ScoopLive Turns Us All into Paparazzi

According to Matthieu Stefani, Co-Founder of ScoopLive, “Every event has its witnesses.” And with camera phones being so prevalent, every witness now has a chance to make some real money on what they’ve captured.

The Web has exploded with amateur videos of everything from the Saddam Hussein hanging to Michael Richards hanging himself – all filmed by “citizen journalists.” Up until now, though, cashing in on these stories has been hard to do.

A Marketplace for Monetizing Scoops

ScoopLive just announced that it was out of beta in the Tech Crunch forums as one of a handful of entrants into the on-line marketplace for monetizing scoops, whose competitors already include and

The solution doesn’t make as much sense for professional photojournalists that use well-established photo and press agencies. It makes far more sense for the amateur market that may only sell one photo or video, but it could be the one picture of Paris Hilton that nets them $50,000.

ScoopLive was initially launched in the European market with approximately 150 buyers in 15 countries. The site has attracted 2,500 reporters in 60 countries and has already been successful in brokering sales including a cover image for Voici, the French equivalent of People Magazine in the U.S. (it’s the photo of two famous French actors kissing each other at a night club, but the real story is above that photo).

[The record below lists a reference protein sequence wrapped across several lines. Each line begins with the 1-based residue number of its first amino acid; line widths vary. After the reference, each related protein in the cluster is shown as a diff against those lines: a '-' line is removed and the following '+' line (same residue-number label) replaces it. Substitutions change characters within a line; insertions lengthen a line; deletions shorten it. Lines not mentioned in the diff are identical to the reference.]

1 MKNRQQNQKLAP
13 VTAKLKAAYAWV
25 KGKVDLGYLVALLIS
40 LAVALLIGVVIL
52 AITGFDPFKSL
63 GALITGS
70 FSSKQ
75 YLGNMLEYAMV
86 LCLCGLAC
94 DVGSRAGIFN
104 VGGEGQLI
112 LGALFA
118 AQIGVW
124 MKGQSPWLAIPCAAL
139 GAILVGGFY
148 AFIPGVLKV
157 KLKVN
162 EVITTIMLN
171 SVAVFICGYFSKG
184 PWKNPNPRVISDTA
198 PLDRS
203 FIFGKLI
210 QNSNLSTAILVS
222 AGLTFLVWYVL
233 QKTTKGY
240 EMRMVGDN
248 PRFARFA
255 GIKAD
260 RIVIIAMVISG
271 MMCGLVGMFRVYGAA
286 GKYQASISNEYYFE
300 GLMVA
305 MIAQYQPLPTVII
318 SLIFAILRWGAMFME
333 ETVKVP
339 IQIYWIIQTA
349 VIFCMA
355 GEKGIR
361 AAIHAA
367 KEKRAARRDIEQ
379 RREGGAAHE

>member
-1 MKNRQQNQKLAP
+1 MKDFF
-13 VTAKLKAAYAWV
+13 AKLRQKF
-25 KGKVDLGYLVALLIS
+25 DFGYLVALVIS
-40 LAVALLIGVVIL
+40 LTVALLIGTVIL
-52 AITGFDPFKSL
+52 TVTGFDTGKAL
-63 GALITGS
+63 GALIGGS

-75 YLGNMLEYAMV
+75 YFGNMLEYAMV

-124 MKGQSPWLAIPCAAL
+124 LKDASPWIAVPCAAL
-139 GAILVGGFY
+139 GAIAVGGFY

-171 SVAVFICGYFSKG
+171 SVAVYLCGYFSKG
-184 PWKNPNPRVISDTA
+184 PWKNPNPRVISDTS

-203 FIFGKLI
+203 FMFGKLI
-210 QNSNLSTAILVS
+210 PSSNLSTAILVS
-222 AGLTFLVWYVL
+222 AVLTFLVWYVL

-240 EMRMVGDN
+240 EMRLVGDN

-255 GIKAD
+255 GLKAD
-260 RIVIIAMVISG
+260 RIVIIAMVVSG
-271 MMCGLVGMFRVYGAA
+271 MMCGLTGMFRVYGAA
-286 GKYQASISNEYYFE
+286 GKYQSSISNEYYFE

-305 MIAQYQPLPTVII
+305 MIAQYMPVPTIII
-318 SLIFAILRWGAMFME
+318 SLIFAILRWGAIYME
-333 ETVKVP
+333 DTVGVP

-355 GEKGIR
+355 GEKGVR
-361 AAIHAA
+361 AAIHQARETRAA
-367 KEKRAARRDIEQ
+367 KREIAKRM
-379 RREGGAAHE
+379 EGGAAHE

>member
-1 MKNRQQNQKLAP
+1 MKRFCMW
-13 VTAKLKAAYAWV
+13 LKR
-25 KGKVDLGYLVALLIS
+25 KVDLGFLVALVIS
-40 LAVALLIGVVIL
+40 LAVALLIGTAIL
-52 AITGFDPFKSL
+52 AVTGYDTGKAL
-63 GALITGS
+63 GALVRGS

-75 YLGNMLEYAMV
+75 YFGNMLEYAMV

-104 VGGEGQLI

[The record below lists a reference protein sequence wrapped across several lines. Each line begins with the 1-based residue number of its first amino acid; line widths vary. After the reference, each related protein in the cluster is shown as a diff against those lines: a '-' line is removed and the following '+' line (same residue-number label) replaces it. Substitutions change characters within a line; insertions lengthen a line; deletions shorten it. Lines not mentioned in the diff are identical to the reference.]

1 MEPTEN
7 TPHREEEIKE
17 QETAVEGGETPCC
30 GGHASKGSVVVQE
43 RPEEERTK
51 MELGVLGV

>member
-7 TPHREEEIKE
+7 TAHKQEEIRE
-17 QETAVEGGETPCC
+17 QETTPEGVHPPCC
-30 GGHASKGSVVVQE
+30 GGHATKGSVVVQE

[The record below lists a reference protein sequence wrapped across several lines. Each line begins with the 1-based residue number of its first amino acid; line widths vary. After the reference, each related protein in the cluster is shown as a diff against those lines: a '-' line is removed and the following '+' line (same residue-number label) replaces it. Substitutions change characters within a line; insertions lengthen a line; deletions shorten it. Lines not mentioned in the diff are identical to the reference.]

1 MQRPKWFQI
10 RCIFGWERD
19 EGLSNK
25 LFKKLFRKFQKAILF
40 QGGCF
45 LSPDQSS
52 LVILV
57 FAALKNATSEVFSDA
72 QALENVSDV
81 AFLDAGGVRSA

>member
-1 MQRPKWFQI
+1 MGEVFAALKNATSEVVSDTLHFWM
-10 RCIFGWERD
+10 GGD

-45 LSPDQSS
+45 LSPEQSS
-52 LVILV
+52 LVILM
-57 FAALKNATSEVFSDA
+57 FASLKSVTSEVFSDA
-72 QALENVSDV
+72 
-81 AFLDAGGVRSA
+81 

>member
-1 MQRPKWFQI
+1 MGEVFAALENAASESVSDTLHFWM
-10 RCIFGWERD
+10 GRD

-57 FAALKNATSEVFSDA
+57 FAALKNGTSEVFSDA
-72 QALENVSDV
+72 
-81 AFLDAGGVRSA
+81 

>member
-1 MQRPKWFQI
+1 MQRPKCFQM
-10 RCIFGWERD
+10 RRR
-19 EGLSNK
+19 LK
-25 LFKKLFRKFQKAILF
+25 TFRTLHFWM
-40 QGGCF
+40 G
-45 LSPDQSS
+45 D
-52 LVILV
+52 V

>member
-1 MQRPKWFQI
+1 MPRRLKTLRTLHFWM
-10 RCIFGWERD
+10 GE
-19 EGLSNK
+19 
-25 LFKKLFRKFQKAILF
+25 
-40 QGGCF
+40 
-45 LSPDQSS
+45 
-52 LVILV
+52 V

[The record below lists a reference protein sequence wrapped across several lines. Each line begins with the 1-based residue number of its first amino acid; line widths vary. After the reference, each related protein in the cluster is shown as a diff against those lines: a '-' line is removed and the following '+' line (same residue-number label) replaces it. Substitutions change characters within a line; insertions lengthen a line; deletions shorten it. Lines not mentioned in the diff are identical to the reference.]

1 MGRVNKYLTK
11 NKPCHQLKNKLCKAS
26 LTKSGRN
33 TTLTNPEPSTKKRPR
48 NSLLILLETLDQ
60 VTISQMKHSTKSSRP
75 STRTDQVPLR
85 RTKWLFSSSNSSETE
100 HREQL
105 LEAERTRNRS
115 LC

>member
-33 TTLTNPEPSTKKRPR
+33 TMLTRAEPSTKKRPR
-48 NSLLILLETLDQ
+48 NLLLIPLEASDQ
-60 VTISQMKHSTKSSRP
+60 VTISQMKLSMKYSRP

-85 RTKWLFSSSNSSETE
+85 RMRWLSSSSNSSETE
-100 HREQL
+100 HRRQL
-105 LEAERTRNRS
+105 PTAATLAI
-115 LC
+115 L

Join, Upload, Sell

Users of ScoopLive can create a free account and begin to upload their media, tagging it so that it can be found by buyers (my camera phone video of fans rushing the field after OSU stomped Michigan may not make me rich).

If it’s a scoop, the media will be auctioned off to buyers and sold with a 30-day exclusivity clause. If it’s just an interesting item, it will go into ScoopLive’s image bank and be sold at a fixed rate. Sellers retain the copyrights to their media and can earn up to 85% of the final sale to a buyer.

Popular and Profitable

Today the average citizen journalist may think uploading a video to YouTube is a big deal. But in the near future sites like ScoopLive will allow authors to not only make their content popular, but profitable as well.

Wil Schroter is a contributor to TechCrunch as well as the founder and CEO of GoBigNetwork.